Evaluating new Suppliers

Understanding how to select a new supplier id very dear to our hearts at Our ultimate aim is to make this process as simple and straightforward as something so complex and fraught with unknowns can be.

Start with the basics

This may seem like obvious advice, but the first step to evaluating any group of options and making a decision is to list out and prioritize the criteria you are going to consider.

Generally the criteria will form two groups:

  • Regulatory or other minimum requirements
  • value-add attributes.

Regulatory or minimum requirements only apply during the process of shortlist creation, they are a simple yes/no answer they either meet the criteria and go on the shortlist or they don’t and we can forget about them.

Examples of regulatory criteria can span from minority ownership rules to minimum technical specifications. These tend to be governed by Mandatory Standards, see our Standardizing on Standards article.

The value-add criteria are the attributes that can be balanced against each other and cause a lot of deliberation of “picking the right one”. This is where prioritization come in.

Build a criteria scorecard

For selecting suppliers, evaluation attributes usually boil down to the following 7 criteria:

  1. Cost
  2. Quality
  3. Service and Performance
  4. Agility
  5. Social and Environmental Factors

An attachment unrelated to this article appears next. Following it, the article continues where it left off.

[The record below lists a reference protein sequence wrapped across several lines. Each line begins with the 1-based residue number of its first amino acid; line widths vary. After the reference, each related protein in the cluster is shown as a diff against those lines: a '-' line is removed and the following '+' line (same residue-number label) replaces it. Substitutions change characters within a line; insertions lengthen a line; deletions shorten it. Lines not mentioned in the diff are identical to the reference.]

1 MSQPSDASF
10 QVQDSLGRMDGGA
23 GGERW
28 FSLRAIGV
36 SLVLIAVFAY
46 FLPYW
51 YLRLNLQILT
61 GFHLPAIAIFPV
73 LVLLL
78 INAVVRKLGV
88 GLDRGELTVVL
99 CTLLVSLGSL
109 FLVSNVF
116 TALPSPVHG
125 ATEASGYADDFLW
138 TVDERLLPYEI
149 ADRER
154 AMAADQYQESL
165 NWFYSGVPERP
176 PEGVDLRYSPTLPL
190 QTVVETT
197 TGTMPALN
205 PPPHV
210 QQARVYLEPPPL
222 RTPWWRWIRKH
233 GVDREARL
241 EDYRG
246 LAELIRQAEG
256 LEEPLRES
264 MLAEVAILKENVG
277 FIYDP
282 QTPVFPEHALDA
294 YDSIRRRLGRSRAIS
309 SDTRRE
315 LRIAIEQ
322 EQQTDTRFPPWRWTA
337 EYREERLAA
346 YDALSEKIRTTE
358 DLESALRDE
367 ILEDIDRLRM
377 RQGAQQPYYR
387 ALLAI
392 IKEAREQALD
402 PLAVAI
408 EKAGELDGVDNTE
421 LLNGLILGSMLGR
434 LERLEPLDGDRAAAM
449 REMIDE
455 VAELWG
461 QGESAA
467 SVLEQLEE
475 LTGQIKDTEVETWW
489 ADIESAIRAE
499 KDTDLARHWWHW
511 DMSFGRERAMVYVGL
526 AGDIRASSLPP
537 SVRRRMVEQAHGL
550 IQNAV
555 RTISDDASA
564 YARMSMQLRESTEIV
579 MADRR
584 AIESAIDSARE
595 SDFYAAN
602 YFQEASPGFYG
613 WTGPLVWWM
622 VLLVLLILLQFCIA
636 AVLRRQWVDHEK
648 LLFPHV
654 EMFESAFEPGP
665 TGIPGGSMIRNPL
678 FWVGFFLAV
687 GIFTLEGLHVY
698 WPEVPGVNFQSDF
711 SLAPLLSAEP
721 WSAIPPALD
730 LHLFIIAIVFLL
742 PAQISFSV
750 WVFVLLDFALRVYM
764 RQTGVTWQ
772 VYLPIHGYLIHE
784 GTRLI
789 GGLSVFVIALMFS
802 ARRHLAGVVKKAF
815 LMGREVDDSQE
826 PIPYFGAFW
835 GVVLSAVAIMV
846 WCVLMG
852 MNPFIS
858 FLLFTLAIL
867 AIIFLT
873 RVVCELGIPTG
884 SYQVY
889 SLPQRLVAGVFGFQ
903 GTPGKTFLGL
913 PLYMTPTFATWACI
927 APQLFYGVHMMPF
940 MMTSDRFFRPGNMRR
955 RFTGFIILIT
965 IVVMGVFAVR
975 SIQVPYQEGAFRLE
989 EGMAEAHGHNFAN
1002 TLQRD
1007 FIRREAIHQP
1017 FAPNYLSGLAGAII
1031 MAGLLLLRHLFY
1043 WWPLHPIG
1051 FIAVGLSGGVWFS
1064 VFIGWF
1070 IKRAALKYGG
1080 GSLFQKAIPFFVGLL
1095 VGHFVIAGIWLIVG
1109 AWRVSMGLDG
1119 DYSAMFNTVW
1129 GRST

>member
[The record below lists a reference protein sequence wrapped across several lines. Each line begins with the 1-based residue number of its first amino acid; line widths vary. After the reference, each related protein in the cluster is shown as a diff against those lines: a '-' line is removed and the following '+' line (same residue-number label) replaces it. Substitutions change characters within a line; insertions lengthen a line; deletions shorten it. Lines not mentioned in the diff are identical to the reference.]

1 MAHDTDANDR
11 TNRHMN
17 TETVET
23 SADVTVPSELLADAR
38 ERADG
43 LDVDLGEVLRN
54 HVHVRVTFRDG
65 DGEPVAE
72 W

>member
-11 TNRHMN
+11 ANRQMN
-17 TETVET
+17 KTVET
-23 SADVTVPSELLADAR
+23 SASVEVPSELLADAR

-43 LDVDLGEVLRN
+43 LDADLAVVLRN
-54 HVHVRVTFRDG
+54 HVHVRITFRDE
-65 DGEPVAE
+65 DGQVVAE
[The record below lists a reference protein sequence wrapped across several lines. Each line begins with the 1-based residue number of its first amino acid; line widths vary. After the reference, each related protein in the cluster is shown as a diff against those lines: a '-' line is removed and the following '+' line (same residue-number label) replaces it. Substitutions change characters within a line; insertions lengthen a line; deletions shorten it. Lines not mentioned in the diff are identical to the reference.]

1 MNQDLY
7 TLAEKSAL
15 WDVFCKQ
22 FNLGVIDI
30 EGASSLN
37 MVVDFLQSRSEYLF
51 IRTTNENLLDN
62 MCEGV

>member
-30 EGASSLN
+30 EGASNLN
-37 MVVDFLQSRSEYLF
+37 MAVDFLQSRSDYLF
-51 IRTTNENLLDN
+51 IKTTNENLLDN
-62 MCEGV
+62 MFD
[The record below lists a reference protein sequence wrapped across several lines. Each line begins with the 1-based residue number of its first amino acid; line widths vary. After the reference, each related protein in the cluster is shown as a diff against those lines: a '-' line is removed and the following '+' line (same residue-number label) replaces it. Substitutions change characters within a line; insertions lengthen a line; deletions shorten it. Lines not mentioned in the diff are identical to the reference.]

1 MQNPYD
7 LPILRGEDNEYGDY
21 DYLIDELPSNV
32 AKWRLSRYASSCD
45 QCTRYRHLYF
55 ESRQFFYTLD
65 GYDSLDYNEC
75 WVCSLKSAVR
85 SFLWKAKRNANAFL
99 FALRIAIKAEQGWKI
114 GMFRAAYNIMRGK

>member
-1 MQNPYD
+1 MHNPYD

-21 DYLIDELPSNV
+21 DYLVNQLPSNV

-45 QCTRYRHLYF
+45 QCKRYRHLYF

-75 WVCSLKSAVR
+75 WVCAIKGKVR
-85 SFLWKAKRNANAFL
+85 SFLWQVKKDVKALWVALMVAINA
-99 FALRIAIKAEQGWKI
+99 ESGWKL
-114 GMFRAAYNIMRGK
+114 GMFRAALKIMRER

6. Risk
  7. Convenience

Of course the deeper you go into an industry you could add more specific attributes but they would likely be able to be generalized up to one of the 7 above, e.g. when evaluating software you may look at number of features and support SLA’s, which would generalize to Quality and Service respectively.

Cost is not king

It’s a false assumption to assume that Cost is always the top priority, though of course it’s frequently where the most pressure is placed.

Consider the following common cases:

  • A higher quality product is not usually the cheapest.
  • The lower risk supplier tends to be the least Agile.
  • The most convenient and best service may not be the most environmentally friendly.

The priorities differ from organisation to organisation and usually from person to person, make sure to fully establish your criteria before you compile your shortlist, to avoid being swayed by the tons of marketing reading that accompanies the information gathering task.